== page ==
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Ludwig van BEETHOVEN (1770 – 1827)
Piano Trio No. 5 in D major, Op. 70, No. 1 ‘Ghost Trio’ [27:48]; Piano Trio No. 6 in E flat major, Op. 70, No. 2 [30:06]; Variations in E flat major, Op. 44 [13:49]
Xyrion Trio (Nina Tichman, piano; Ida Bieler, violin; Maria Kliegel, cello)
rec. Clara Wieck Auditorium, Sandhausen, Germany, 20-22 October, 2004
NAXOS 8.557723

The three ladies constituting the Xyrion Trio are each well-known artists in their own right. This is especially true of Maria Kliegel who is supposed to be the most recorded cellist in history. As a trio they made their début in 2001 and as far as I know this is their first recording.

I hope that there will eventually be a complete "cycle" of the Beethoven trios – the quotation marks implying that the master’s works for piano trio do not really form a cycle in the way the symphonies and the piano sonatas do, showing a consistent development. There are three works from his youth, his opus 1, and then a jump to these mature compositions, written when he already had the first six symphonies behind him, and then a further jump to the masterpiece, the "Archduke". Besides those there are a number of minor works, one of them appearing here as a kind of extended encore.

There is keen competition in this field, many permanent ensembles and ad hoc trios having recorded some or all of this music in the distant and near past. I have always had a soft spot for the 35-year-old DG set by Wilhelm Kempff, Henryk Szeryng and Pierre Fournier – a star constellation if ever there was one. These legendary individualists, who as far as I know rarely played together, managed to adjust to each other’s temperaments and delivered deeply satisfying readings, well-balanced and still spontaneous sounding. I returned to them before setting my teeth into this new recording, and they seemed as close to the ideal as one could imagine. However playing the Xyrion recording immediately afterwards I was just as impressed.

The more well-known of the two main works here, the "Ghost Trio", is the more dramatic piece with the outer movements (there are only three) marked Allegro vivace e con brio and Presto respectively. "Vivace e con brio" it certainly is, almost approaching "presto", in the first movement. Kempff – Szeryng – Fournier are no dawdlers either but by comparison they sound a little heavier. The final "presto" shows the same differences: Xyrion are fast and eager, even forceful, making the most of the drama, while Kempff & Co. are gentler, considerably slower, more reflective. I can’t honestly say that I prefer one version to the other. It’s more a matter of two different approaches: three still young ladies vs. three elderly gentlemen may give an idea of what I mean.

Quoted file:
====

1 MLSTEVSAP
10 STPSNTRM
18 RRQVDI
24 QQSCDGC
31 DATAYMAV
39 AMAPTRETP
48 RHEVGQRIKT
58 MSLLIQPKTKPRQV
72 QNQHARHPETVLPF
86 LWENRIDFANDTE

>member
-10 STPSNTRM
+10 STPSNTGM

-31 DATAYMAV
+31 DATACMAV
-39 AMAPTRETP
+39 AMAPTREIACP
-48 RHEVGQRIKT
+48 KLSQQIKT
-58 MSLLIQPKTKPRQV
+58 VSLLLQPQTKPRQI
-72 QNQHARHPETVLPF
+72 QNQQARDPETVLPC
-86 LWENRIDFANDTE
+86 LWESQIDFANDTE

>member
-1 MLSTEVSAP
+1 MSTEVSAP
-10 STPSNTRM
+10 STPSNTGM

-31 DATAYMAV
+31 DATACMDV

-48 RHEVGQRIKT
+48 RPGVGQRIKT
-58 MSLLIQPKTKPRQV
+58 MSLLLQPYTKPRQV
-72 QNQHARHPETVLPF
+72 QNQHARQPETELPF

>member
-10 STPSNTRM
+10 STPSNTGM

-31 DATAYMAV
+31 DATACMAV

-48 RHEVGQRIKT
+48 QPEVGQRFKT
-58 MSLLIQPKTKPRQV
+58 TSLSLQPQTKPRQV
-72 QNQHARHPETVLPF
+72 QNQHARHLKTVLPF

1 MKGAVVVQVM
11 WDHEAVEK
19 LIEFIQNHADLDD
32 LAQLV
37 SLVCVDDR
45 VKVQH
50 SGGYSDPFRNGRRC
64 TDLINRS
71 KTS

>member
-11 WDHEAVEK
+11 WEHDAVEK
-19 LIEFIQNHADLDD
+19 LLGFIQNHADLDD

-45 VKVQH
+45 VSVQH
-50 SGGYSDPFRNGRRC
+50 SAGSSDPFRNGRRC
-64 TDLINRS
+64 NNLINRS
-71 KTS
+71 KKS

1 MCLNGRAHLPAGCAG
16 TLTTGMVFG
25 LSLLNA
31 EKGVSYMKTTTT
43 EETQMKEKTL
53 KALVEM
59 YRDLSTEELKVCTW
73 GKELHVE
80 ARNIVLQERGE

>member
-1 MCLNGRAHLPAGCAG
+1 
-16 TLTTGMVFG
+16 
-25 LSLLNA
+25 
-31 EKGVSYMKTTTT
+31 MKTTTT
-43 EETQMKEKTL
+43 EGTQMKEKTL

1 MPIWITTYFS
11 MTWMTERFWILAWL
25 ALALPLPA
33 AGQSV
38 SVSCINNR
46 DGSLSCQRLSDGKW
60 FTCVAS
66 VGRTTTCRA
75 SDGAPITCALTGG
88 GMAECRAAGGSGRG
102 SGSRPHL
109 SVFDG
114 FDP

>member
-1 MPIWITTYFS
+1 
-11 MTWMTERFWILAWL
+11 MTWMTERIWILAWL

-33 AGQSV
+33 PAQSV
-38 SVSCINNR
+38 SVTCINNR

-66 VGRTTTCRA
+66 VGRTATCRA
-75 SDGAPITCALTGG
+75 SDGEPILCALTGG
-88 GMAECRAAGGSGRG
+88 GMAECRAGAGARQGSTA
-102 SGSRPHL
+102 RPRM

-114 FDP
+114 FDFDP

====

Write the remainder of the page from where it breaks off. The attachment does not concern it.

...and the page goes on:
The eerie atmosphere of the middle movement, marked Largo assai ed espressivo, is well caught by both groups. The Xyrion is a mite slower in their basic tempo, at least according to timings, but in effect the difference is negligible. This utterly original movement, very much pointing forward to the romantic era, requires a well knit ensemble. That is what it gets from both camps, but while the Xyrion are the more overtly dramatic in the outer movements, Kempff and his friends seem to have a more natural relation to the ghosts in this movement. As I have already implied: it’s not a matter of swings and roundabouts, it’s rather two different interpretations, equally valid.

This also goes for the E flat major trio, which undeservedly has been put in the shade of its more outgoing companion piece. A work that begins with a slow introduction – marked Poco sostenuto – followed by an Allegro that is qualified by ma non troppo, is bound to be less immediately approachable. However once you have got into this composition it grows on you and in the end reveals more depths. This is more noticeable in the second movement, which begins rather gently but there is also darker weft woven into the fabric. The third movement is, in the hands of the Xyrion, more romantically dramatic as opposed to the gentlemen’s more balanced classicism. The gradually heightened intensity through the composition reaches its climax in the final Allegro and here I can’t find a clear winner either, but for once I have to refer to an outsider: the London-based Kungsbacka Piano Trio, which I heard in concert less than a year ago in this particular work. They played this Finale at white heat, without safety net, with an intensity I have never experienced – live or on records. It is only to be hoped that they will be asked to set it down on disc.

The Variations Op. 44, also in E flat major, thought to have been sketched in 1792, is a slighter piece, but highly entertaining, giving the three players more exposure as soloists. The fourteen variations, most of them very short, are well contrasted. Towards the end, in variation XIII, comes a reminder that life is not just jolly. Then the mood changes and the last, and by far the longest, variation is a rousing finale – but in the middle, after a long pause, the mood from the foregoing variation returns. A good-humoured flourish rounds off the composition.

Individually and as a trio Nina Tichman, Ida Bieler and Maria Kliegel are highly accomplished. My inability to make a clear choice between them and Kempff–Szeryng–Fournier is in itself a recommendation. The recording is ideally balanced, made in the grateful acoustics of the Clara Wieck Auditorium in Sandhausen, a venue that Naxos are using quite frequently at present.

Keith Anderson contributes one of his valuable liner notes and at super budget price nobody needs to hesitate. Buy it and enjoy! I see that my colleague Colin Clarke made it "Bargain of the Month" some time ago. I can’t agree more.

Göran Forsling

see also review by Colin Clarke October Bargain of the month


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